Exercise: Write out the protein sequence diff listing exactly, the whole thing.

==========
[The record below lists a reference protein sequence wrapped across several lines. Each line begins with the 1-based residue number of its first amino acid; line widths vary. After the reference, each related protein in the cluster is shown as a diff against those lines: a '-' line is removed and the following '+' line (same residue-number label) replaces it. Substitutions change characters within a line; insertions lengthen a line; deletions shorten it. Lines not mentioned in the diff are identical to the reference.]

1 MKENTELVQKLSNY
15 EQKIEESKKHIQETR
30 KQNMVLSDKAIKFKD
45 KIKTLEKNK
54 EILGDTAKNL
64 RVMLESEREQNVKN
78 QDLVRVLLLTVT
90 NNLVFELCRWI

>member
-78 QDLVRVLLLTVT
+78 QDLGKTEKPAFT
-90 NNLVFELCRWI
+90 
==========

[The record below lists a reference protein sequence wrapped across several lines. Each line begins with the 1-based residue number of its first amino acid; line widths vary. After the reference, each related protein in the cluster is shown as a diff against those lines: a '-' line is removed and the following '+' line (same residue-number label) replaces it. Substitutions change characters within a line; insertions lengthen a line; deletions shorten it. Lines not mentioned in the diff are identical to the reference.]

1 MKENTELVQKLSNY
15 EQKIEESKKHIQETR
30 KQNMVLSDKAIKFKD
45 KIKTLEKNK
54 EILGDTAKNL
64 RVMLESEREQNVKN
78 QDLVRVLLLTVT
90 NNLVFELCRWI

>member
-78 QDLVRVLLLTVT
+78 QDLGKTEKPAFT
-90 NNLVFELCRWI
+90 